Simon Barry

With the start of the new financial year, we wanted to revisit a common strategy, clarify a compliance issue and summarise the latest superannuation updates.


While Self Managed Super Funds (SMSFs) must not intentionally acquire assets from related parties, an exception to this rule is the acquisition of business real property.

Business real property is defined as land and any buildings permanently attached to the land, used wholly and exclusively in a business. It includes offices, shops, factories and farmland.

The fund can acquire the premises by paying in cash or entering into a limited recourse borrowing arrangement. Alternatively, the premises can be transferred in-specie as a contribution by the transferor, or by a combination of cash and an in-specie contribution.

The benefits

What are the benefits in business owners transferring their business real property to their SMSF?Real Estate Concept Australian Dollar

  • If the transfer is by way of cash, these funds can be well utilised in the business;
  • The business receives a tax deduction for rent paid to the SMSF while rent received by the SMSF is concessionally taxed at 15% (or zero if in pension phase);
  • Rent received by the SMSF is not subject to a cap like contributions are, resulting in a tax-effective means of building up retirement funds; and
  • Potentially greater asset protection from creditors.

Points for consideration

Some issues to consider when transferring the business premises:

  • Purchase must abide by the SMSF’s trust deed and be consistent with its investment strategy in relation to diversification, liquidity and risk profile;
  • The transfer value must be determined by an independent professional valuer;
  • The on-going lease arrangement must be at arm’s length; and
  • Stamp duty and GST.

While capital gains tax is usually crystallised on the transfer of property, there may be some scope to take advantage of a number of small business concessions that could reduce or eliminate this exposure.


There has been some confusion around underpaid pensions.

The ATO has now advised that a pension short paid in a particular financial year will be treated as no longer existing on 1 July of that financial year. Any benefit paid out during the year will be treated as a lump sum.Question Mark Dollars

Further, the SMSF’s earnings from assets held to provide for the short paid pension will lose its tax-exemption.

As the pension ceases, it reverts to accumulation mode from the beginning of the financial year with the taxable and tax-free components of the member’s balance being recalculated from that date.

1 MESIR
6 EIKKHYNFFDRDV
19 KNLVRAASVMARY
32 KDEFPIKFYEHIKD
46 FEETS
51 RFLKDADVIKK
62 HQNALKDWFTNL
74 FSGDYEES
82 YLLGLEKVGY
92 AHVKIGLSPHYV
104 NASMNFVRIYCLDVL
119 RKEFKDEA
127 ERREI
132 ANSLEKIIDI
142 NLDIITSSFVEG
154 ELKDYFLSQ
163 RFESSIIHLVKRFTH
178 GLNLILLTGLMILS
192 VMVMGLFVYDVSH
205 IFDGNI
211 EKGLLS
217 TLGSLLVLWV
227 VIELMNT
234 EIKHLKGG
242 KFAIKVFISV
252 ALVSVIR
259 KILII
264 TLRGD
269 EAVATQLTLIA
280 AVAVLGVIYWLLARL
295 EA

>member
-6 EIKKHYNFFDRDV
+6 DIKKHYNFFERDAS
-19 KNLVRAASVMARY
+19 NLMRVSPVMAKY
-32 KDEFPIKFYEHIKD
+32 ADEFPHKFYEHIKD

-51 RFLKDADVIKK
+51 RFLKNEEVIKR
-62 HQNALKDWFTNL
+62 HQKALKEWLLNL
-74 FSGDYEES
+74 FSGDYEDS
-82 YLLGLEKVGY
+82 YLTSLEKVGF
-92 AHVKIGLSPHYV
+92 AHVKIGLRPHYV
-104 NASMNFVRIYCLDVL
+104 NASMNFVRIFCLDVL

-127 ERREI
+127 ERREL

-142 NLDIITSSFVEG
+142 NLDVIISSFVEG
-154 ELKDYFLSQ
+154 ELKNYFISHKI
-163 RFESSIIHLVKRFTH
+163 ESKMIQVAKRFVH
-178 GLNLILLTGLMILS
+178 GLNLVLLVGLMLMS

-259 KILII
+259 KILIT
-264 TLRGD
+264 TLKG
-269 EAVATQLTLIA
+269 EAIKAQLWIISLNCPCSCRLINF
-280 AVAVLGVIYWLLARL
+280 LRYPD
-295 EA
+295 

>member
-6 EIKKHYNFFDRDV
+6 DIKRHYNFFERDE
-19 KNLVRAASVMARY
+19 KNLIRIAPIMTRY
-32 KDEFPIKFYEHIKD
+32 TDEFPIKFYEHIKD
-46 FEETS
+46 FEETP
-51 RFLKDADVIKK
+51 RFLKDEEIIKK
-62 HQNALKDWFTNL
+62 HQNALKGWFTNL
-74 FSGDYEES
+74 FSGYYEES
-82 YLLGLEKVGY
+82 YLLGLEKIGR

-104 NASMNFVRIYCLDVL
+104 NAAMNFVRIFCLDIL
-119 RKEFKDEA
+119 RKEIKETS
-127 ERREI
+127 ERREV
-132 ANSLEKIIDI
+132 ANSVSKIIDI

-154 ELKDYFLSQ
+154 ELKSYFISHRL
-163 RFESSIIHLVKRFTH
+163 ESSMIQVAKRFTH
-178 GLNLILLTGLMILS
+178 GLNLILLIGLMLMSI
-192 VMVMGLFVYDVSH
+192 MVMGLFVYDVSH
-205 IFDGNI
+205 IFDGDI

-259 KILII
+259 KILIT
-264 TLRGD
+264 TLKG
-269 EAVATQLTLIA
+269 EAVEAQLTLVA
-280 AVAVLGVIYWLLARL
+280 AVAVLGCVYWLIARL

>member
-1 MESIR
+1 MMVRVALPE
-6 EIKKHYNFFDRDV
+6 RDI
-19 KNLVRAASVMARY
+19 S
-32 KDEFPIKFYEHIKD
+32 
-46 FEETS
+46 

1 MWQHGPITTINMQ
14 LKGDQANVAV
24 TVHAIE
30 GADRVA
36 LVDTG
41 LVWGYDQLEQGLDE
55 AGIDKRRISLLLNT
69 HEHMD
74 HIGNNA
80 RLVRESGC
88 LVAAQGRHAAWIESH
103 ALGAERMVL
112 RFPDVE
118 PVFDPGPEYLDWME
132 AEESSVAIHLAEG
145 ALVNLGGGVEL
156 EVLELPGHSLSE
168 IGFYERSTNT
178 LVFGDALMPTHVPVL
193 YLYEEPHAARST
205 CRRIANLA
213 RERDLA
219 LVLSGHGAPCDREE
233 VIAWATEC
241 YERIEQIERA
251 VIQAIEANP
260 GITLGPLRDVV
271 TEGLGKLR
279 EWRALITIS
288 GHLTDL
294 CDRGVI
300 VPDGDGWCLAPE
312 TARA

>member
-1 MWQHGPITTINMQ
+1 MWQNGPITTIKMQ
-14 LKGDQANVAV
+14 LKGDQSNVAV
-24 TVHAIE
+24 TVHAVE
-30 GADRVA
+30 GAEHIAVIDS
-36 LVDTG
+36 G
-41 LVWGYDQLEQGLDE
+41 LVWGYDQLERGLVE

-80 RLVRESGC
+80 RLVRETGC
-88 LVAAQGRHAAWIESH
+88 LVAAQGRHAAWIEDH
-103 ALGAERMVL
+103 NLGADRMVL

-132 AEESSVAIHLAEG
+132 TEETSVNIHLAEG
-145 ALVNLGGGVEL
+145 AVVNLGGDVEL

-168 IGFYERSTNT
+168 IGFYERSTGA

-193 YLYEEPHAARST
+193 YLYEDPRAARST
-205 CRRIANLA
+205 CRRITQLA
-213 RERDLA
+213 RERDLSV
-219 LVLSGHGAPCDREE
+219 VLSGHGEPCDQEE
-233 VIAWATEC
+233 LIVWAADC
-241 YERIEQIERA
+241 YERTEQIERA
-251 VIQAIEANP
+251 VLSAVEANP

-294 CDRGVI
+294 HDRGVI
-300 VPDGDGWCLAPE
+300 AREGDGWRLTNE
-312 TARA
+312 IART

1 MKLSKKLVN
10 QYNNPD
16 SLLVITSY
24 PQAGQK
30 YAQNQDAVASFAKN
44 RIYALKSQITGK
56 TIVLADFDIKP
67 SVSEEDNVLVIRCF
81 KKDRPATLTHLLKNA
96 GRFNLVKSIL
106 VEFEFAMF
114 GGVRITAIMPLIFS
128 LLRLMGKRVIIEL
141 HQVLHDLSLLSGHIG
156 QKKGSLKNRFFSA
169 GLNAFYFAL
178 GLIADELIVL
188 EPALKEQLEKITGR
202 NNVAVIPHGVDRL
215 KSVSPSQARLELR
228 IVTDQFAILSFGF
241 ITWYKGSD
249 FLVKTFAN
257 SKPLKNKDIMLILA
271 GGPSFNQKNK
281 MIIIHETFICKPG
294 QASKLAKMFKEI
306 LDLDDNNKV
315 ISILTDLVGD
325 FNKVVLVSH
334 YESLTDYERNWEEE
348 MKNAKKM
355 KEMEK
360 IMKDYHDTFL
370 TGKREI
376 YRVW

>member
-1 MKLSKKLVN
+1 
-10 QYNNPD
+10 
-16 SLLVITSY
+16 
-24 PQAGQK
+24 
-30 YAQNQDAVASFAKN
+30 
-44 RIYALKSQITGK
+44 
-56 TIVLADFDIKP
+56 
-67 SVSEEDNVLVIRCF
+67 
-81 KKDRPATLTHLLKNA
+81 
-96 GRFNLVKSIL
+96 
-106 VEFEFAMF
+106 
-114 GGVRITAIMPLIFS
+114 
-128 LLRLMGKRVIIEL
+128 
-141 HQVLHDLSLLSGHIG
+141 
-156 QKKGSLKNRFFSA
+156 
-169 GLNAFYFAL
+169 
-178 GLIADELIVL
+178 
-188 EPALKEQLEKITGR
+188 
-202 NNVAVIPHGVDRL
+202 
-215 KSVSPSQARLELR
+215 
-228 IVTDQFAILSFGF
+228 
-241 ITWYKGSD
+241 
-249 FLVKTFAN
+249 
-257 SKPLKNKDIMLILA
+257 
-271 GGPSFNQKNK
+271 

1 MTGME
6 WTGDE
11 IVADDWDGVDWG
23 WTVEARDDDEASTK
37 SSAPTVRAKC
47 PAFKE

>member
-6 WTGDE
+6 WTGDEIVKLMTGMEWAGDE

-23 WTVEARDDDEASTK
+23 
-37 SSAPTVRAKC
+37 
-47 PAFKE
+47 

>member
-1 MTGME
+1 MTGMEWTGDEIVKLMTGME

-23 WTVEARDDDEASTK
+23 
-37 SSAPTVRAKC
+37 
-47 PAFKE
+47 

Although the fund member has not chosen to commute the pension, the trustees should prepare a minute to the effect that the minimum pension payment was not met resulting in the pension’s cessation from 1 July and that the pension amount supported an accumulation balance during the year.

In the following financial year, provided the rules have been met, a new pension can commence based on updated taxable and tax-free components. As it is a new pension, all of the usual pension establishment documents will be required.


From 1 July 2015, the preservation age for those turning 55 after that date will increase to between the ages of 56 and 59 if born before 1 July 1964, and to the age of 60 if born after 30 June 1964.

If a potential retiree has not turned 55 before 1 July 2015, they will need to wait until at least 1 July 2016 to access their superannuation under the normal retirement (or transition-to-retirement) rules.

In the coming years, trustees of funds with members in the 55 to 60 age range will need to carefully monitor these transitional changes to avoid inadvertently breaching the SIS rules for early access to superannuation.


Employers with 20 or more employees who are not yet ‘Super-Stream’ ready have been granted a four-month extension until 31 October 2015 to comply with the requirements.


An effective superannuation plan will ensure an optimistic future. Pilot advises clients across every aspect of superannuation relating to their business and personal wealth. We monitor to the ever-changing legislative and regulatory superannuation requirements and update our clients accordingly. For more information, please contact Simon Barry from our Business Advisory division on (07) 3023 1300.